I said that I would post more with progression but I've realised that it's probably not very interesting just watching a set of scales grow. Really it's more for me but I'm ok with that, I like seeing things progress!
I finished the first bit of the scales in record time, mostly to the tunes of Aladdin and Mulan in case you were interested! So I got it to this point super quick and then added a line of stabilising rings down each edge. These are additional rings that effectively take the place of a scale at the edges so they hang neatly and don't flop about quite so much.
I then decided that I needed to try this on with a piece of leather so I could see how it would look on a real neck. I discovered that it's *really hard* to take a photo of your own neck whilst holding the scales in place so please excuse the photo!
I had some feedback that this looked uncomfortable which is possibly due to the aforementioned difficulty in taking the photo or possibly because it looks like there should be lots of sharp things pointing at my collar bone. The truth is that it's surprisingly comfortable! The scales conform to your neck (or in this case the leather) and shift as you move. The links at the back are saw cut so they match up with no jagged edges or burrs so even without the leather there's no catching or scraping. the scales themselves aren't sharp, the edges are smooth and even digging myself in the hand with them (for science) I can't really do any damage.
I did a very quick whip stitch to attach the scales to a strip of very thin leather that I had lying around. It's by no means the right type of leather and I really don't recommend stitching jump rings to anything but it gave me a good idea of how wide the leather should be and let me see that the chain was long enough for my neck, leaving a small gap at the back for a buckle or clasp. However, this piece isn't for me and when the owner came to try it on, the chain was a little too short to go all the way round.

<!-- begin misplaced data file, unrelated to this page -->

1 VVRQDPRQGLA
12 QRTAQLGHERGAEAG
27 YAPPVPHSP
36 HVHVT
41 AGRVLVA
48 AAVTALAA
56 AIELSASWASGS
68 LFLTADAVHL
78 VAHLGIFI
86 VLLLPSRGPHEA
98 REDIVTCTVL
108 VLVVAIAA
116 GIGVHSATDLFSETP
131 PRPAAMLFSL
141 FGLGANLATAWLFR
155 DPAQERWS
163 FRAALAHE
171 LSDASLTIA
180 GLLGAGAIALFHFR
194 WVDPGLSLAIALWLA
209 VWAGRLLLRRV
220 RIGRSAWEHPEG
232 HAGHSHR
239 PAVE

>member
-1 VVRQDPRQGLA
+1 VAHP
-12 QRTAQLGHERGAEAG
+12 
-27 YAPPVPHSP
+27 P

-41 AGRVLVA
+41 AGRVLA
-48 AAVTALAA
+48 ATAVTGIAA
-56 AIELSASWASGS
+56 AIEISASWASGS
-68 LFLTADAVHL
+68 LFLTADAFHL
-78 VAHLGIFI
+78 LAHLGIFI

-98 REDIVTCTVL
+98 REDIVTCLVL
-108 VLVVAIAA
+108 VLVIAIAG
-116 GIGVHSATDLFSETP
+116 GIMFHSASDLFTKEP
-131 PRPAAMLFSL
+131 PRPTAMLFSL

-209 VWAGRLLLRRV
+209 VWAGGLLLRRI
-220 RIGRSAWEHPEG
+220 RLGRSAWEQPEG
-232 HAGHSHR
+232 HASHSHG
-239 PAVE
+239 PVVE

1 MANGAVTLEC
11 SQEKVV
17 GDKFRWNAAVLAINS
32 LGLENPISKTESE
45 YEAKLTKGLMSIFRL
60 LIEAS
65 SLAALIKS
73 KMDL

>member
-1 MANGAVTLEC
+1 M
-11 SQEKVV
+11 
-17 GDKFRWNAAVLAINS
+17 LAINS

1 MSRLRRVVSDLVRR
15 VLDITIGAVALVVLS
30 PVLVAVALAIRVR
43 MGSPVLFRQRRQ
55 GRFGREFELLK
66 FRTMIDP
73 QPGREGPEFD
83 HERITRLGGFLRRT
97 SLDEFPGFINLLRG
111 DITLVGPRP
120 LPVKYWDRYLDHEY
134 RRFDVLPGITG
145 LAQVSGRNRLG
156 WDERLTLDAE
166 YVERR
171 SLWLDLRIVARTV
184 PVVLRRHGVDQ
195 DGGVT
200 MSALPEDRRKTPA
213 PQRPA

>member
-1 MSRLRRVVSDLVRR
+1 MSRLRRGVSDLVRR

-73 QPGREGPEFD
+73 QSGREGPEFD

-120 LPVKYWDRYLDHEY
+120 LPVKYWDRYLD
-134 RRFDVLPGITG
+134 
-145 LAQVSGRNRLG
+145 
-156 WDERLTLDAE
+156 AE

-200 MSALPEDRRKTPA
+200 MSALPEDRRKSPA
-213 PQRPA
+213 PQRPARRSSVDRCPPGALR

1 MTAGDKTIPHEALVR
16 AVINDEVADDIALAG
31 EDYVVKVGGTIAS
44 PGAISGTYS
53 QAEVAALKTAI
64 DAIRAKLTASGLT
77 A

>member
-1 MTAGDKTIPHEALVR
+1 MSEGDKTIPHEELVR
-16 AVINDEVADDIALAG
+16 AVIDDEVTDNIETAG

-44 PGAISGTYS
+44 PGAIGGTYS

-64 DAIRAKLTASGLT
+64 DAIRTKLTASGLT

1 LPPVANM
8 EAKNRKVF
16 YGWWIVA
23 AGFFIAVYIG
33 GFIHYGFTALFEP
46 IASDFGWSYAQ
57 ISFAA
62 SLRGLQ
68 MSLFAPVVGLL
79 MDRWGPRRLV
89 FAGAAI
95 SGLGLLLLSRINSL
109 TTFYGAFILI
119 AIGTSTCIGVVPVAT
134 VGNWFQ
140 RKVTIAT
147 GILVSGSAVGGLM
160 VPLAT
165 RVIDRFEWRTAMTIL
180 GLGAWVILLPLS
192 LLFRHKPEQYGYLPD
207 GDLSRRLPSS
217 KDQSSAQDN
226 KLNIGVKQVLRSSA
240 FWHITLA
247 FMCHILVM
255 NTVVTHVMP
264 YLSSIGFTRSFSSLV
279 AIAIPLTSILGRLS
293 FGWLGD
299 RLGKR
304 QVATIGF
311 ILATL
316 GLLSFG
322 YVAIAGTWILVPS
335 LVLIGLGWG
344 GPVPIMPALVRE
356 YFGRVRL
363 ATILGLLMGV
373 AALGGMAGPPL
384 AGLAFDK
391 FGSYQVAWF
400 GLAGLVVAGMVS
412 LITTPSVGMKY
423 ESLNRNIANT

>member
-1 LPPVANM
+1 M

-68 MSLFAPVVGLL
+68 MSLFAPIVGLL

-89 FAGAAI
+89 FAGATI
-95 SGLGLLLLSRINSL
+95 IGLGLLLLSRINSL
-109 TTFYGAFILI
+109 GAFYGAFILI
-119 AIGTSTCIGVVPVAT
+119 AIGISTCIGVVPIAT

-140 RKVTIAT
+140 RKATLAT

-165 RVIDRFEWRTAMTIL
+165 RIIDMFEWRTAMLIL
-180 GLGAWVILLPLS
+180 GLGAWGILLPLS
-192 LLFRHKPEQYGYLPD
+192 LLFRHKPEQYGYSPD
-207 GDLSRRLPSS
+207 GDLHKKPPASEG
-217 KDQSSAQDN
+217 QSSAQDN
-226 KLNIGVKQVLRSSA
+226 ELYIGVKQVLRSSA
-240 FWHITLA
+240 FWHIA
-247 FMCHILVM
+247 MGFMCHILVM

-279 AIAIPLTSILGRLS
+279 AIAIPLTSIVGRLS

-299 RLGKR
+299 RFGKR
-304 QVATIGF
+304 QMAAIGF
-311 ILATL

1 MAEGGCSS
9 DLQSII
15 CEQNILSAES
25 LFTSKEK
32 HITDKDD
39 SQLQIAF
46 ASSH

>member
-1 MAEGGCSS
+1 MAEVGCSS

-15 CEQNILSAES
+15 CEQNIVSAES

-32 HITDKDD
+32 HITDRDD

I may have learnt the hard way that you really need to remove the stabilising rings before you extend any scale work but once they were out it was actually fairly easy to add in more scales along one edge until it got to the desired length.
So I am now at this stage. I have extended the work by a couple of inches and now just need to add the stabilising rings to the edge and to the bottom. you can see to the left that some of the scales aren't sitting right but this problem will be solved by the extra rings.
I discussed shaping this piece over the wearer's shoulders or further down his chest to be almost like a gorget but, the wearer intends to wear a collared robe over the top of the scales so he preferred to have it finish just below his collar for comfort.
The next stage will be all about adding a leather collar behind the scales and for that I will be asking a very talented leather working friend for all the help!